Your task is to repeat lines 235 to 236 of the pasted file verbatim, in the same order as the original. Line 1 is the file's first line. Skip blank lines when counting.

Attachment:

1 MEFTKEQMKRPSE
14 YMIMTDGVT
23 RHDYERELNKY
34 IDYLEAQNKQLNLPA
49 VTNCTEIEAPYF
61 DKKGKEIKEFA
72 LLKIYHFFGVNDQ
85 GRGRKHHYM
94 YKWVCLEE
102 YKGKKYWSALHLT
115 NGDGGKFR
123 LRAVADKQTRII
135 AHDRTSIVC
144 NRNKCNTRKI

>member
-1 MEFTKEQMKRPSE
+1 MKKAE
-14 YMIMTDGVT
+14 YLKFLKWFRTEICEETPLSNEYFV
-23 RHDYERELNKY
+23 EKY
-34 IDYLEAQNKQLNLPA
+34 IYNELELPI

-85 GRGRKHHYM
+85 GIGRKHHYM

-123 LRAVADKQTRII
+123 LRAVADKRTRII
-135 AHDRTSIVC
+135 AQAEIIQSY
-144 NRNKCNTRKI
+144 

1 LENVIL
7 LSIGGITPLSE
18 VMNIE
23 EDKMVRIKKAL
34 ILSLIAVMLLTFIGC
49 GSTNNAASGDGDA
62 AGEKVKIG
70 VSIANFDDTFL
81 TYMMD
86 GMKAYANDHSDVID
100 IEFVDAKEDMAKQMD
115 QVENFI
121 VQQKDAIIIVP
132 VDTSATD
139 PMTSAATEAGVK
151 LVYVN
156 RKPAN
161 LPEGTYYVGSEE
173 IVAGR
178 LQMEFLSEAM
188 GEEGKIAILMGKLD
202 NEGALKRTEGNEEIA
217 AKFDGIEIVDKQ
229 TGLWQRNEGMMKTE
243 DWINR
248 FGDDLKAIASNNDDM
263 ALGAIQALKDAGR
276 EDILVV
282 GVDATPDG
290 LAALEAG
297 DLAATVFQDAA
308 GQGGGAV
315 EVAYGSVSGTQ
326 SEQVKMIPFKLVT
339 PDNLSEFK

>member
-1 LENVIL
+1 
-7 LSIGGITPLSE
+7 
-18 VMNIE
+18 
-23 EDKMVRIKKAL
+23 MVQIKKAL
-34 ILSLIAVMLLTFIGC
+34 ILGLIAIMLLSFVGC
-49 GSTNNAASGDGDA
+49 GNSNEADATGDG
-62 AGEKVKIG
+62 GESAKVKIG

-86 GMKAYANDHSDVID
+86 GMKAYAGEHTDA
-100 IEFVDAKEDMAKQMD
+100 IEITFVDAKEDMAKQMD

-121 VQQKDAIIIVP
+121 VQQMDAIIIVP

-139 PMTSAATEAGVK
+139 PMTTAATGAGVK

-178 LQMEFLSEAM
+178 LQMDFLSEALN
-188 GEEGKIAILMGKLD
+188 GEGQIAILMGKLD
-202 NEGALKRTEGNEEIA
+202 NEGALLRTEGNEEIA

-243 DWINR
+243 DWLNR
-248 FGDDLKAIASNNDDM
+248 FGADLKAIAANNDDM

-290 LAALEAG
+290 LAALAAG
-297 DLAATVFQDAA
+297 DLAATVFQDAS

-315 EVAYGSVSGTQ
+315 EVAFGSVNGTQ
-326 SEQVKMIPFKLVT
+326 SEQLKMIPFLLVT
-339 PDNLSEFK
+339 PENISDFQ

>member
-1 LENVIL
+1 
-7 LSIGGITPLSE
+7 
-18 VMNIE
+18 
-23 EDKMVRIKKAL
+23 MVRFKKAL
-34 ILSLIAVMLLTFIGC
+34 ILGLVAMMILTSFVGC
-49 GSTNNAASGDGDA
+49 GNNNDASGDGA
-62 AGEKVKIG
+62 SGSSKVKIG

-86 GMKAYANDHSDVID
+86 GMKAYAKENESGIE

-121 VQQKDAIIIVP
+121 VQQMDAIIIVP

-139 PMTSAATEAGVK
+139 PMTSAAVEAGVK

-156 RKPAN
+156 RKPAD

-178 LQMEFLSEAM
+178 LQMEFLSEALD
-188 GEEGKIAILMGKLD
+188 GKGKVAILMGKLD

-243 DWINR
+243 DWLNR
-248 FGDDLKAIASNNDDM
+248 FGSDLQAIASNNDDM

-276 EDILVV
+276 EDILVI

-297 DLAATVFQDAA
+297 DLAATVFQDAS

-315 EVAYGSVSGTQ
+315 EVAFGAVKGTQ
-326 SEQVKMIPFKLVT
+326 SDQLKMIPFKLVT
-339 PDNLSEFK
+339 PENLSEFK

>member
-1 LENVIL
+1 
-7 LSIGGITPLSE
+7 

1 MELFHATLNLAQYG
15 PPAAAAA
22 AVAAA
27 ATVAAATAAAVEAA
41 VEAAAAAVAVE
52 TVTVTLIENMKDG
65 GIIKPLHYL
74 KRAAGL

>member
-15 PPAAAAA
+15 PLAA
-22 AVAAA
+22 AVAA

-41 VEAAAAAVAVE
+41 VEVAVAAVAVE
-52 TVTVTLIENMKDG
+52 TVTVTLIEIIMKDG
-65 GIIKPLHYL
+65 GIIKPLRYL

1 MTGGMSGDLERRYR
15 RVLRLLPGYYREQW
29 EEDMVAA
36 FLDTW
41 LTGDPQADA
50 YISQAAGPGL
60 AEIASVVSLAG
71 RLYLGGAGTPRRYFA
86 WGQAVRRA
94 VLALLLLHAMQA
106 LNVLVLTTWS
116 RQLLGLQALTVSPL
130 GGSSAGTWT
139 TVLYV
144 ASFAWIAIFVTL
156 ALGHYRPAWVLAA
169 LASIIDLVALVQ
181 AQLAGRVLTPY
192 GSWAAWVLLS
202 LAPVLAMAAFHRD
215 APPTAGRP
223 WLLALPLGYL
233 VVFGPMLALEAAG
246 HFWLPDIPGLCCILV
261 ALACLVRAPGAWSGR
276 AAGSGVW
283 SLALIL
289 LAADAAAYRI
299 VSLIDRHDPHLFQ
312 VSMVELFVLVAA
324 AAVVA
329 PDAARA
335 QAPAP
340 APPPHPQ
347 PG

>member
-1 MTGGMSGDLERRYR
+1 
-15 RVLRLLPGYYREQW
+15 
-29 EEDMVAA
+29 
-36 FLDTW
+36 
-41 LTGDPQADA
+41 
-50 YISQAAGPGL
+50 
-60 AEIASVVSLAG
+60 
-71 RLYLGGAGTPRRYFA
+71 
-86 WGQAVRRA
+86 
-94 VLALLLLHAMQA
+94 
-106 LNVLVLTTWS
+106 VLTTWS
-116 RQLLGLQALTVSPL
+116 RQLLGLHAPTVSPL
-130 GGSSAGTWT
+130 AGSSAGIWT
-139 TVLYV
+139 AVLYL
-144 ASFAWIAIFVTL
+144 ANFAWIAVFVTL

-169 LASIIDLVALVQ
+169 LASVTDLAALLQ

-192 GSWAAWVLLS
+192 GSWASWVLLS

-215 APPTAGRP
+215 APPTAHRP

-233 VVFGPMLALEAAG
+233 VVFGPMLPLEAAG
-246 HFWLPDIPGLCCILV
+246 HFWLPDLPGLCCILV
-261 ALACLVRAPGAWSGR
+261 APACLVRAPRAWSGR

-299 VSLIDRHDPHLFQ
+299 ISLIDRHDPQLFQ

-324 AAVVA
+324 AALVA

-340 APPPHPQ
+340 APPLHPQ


-130 GGSSAGTWT
+130 AGSSAGIWT